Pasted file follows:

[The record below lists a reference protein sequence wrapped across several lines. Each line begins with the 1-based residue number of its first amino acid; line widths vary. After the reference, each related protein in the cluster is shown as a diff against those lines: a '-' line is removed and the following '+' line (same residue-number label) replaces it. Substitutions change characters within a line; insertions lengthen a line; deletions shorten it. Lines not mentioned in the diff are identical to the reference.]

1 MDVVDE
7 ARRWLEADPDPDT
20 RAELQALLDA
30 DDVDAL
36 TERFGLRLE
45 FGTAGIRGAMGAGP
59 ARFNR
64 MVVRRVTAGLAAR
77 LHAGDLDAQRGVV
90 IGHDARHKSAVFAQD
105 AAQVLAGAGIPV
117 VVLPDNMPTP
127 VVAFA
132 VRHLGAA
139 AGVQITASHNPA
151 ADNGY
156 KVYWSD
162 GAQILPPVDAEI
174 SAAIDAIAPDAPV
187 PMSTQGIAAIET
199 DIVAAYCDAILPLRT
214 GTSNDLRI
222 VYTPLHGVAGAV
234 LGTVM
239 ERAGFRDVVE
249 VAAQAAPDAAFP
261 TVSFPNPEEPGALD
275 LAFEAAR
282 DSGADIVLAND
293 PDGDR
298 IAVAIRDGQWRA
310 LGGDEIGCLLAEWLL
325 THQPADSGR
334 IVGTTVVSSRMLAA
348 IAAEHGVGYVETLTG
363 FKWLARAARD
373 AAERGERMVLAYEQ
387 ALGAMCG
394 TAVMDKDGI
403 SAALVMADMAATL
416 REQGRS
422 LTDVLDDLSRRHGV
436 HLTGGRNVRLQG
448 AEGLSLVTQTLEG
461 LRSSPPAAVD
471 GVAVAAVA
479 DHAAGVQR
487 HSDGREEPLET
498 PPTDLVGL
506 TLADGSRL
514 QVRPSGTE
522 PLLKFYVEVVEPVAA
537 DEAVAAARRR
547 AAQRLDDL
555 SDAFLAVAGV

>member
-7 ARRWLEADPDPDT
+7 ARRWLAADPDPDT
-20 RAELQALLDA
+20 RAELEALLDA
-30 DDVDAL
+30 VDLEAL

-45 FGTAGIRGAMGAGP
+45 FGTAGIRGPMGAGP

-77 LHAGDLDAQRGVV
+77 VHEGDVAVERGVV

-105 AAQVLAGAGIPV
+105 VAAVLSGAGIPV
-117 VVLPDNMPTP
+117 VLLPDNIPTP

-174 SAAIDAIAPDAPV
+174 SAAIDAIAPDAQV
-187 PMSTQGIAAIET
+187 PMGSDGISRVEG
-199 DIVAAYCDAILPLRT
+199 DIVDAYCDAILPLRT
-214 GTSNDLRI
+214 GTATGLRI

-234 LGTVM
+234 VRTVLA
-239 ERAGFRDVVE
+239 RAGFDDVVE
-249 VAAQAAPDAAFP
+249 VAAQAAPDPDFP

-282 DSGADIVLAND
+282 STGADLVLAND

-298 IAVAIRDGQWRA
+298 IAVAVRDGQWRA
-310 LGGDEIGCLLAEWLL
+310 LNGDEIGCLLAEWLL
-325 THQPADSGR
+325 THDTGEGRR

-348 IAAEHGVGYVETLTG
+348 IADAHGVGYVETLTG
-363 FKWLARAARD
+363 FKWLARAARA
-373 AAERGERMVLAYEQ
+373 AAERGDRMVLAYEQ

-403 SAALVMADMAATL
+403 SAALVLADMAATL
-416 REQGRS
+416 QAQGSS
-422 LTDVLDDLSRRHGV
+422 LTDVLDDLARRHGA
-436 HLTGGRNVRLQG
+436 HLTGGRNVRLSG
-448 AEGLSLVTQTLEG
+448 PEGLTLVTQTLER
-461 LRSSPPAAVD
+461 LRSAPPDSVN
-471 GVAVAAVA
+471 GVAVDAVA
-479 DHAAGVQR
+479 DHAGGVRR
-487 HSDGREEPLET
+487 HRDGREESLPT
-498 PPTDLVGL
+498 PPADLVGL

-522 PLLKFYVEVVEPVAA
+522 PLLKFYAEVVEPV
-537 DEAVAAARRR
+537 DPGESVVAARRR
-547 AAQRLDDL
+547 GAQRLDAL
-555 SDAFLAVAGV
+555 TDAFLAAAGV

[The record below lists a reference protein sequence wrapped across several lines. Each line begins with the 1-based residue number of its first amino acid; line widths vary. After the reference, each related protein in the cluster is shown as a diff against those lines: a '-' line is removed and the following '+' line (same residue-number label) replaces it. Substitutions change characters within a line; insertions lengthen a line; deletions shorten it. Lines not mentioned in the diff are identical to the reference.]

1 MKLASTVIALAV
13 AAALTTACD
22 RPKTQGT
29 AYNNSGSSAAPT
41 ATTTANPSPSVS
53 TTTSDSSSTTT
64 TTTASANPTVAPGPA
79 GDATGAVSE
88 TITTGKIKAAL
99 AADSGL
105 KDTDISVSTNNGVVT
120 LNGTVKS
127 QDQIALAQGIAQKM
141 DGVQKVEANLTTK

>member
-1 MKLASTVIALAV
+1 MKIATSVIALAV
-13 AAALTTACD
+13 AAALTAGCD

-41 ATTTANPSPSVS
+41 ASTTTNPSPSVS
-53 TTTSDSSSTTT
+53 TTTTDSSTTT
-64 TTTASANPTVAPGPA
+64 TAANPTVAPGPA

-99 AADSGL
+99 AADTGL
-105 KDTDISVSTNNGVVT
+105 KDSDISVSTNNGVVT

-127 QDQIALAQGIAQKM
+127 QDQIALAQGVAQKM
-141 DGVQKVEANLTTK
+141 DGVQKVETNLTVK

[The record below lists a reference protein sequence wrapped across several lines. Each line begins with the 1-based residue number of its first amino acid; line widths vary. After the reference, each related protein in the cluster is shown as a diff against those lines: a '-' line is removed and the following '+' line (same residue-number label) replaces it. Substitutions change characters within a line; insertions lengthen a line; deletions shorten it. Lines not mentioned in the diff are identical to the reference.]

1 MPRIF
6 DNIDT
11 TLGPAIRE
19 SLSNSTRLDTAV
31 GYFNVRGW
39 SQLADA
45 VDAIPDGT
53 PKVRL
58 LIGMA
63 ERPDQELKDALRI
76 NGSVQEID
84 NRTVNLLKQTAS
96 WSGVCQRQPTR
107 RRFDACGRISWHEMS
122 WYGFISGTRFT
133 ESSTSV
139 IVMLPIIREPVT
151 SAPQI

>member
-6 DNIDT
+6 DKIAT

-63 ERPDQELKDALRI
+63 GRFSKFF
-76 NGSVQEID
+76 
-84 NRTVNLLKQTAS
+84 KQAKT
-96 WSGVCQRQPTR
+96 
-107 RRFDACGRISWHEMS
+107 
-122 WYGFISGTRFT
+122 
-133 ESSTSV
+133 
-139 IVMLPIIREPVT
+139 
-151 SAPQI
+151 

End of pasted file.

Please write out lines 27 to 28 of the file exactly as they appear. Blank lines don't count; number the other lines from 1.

249 VAAQAAPDAAFP
261 TVSFPNPEEPGALD